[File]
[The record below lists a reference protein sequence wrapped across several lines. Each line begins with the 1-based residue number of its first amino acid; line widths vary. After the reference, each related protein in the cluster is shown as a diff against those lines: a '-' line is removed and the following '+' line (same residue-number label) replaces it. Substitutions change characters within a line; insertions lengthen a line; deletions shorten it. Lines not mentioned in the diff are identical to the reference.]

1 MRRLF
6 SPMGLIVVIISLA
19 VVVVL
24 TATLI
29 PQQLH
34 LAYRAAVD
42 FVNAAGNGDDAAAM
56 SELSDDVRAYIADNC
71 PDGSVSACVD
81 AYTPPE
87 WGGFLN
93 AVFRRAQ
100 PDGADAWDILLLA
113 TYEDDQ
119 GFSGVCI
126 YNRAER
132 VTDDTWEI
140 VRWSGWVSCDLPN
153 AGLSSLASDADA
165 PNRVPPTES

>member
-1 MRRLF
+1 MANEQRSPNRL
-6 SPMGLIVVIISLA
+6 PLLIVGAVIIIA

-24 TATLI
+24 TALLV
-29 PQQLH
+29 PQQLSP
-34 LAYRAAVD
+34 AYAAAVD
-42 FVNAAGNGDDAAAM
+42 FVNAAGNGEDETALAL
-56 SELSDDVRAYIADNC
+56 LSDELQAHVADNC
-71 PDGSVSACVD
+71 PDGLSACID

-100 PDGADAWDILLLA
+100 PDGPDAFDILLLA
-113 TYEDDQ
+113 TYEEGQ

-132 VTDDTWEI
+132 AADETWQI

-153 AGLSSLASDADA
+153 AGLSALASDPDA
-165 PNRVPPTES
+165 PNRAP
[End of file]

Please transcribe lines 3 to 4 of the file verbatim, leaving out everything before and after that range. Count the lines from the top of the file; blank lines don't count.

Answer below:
6 SPMGLIVVIISLA
19 VVVVL